Trade Area
Adjacent to every town and city within which its influence is dominant.
Primate City
~A country's largest city.
Central Place Theory
~Theorist: Walter Christaller
~Christaller attempted to develop a model to predict how and where central places in the urban hierarchy would be functionally and spatially distributed.
~He assumed five things before developing the model:
1. The surface of the ideal region would be flat and have no physical barriers.
2. Soil fertility would be the same everywhere.
3. Population and purchasing power would be evenly distributed.
4. The region would have a uniform transportation network to permit direct travel from each settlement to the other.
5. From any given place, a good or service could be sold in all directions out to a certain distance.
~Christaller chose perfectly fitted hexagonal regions as the shape of each trade area rather than a circular shape.
~Not all of his assumptions were met in reality. Physical barriers, uneven resource distributions, and other factors all modify Christaller's "hexagonal hinterlands".
Central Place
Any point or place in the urban hierarchy, such as a town or city, having a certain economic reach or hinterland.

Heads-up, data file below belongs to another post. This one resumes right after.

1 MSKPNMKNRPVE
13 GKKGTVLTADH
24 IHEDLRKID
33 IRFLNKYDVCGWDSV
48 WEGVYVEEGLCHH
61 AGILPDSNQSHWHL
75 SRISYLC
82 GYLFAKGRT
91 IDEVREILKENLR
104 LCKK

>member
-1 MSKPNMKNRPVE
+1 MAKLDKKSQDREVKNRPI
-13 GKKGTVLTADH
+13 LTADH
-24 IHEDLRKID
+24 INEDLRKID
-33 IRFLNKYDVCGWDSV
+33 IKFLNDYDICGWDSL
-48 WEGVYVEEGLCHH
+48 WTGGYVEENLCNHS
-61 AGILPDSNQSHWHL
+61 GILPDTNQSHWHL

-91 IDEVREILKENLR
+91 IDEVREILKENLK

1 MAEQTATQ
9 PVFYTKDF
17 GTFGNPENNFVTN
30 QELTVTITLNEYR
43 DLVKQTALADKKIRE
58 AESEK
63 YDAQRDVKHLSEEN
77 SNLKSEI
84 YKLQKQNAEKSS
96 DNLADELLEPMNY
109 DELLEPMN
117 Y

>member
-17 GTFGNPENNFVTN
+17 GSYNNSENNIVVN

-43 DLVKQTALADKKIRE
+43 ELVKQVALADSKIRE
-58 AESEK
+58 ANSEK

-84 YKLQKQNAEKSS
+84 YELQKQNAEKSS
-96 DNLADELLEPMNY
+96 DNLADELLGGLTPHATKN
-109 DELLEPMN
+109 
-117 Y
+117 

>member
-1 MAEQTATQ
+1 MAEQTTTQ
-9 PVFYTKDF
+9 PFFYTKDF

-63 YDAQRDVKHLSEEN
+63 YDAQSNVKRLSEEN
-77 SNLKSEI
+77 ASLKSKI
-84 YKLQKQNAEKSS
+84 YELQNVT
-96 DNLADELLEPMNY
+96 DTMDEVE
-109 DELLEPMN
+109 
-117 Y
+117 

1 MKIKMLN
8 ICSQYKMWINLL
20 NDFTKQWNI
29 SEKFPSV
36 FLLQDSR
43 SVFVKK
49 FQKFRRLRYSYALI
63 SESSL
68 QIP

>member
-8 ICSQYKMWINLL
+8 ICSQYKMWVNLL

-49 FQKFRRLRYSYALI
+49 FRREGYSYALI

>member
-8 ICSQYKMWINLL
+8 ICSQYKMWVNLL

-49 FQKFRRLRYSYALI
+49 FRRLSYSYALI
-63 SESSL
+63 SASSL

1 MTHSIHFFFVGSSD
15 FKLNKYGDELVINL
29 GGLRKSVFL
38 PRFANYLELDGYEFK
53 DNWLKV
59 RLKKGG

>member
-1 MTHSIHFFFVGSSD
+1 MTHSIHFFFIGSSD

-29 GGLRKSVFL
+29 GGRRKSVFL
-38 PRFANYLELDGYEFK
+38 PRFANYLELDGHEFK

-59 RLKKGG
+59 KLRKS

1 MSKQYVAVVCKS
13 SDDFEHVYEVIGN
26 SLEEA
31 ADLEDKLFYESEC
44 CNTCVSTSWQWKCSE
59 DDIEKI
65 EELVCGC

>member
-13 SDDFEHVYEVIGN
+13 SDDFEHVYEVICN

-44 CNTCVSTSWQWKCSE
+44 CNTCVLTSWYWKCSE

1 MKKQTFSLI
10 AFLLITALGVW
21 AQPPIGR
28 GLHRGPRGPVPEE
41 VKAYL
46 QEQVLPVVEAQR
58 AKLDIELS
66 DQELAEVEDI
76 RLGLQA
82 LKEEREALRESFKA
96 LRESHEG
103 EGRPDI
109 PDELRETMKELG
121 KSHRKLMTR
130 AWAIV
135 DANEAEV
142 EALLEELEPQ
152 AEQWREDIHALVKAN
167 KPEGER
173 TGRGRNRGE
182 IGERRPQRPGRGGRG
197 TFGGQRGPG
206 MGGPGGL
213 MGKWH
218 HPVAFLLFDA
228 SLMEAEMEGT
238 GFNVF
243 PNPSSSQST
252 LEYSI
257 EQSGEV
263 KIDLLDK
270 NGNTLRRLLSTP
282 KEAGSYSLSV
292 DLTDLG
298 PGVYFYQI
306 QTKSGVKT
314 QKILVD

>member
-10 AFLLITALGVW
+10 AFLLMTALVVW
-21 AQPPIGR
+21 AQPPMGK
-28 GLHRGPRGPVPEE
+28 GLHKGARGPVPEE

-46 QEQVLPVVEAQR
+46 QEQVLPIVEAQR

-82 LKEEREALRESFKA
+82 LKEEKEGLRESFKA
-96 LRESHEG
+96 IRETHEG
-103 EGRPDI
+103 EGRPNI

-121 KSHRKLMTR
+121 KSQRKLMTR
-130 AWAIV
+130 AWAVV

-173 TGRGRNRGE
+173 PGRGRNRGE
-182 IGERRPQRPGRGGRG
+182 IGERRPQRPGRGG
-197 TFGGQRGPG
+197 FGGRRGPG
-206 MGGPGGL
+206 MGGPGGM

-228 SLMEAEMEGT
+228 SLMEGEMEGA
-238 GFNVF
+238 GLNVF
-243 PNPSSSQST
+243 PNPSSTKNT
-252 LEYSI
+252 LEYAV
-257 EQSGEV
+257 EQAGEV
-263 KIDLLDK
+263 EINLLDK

Sun Belt Phenomenon
The movement of millions of Americans from and northeastern United States to the south and southwest regions (Sun Belt) of the U.S.
Area of a city with a relatively uniform land use (ex. Residential zone)
Functional Zonation
The division of a city into different regions or zones for certain purposes or functions (housing or manufacturing).
Central Business District
~The downtown heart of a central city.
~Marked by high land values, a concentration of business and commerce, and the clustering of the tallest buildings.
Central City
~The urban area that is not suburban.
~Surrounded by suburbs.
A subsidiary urban area surrounding and connected to the central city.
Movement of upper and middle-class people from urban core areas to the surrounding outskirts to escape pollution as well as deteriorating social conditions.
Edge Cities
~A term used to describe the shifting focus of urbanization in the United States away from the CBD (Central Business District) toward new loci of economic activity at the urban fringe.
~Located near highway.
~Characterized by extensive amounts of office and retail space, few residential areas, and modern buildings (less than 30 years old). ~Example: Irvine, California and Tyson's Corner Virginia.
Urban Realm
~Each realm is a separate economic, social, and political entity that is linked together to form the larger metropolitan framework.
Disamenity Sector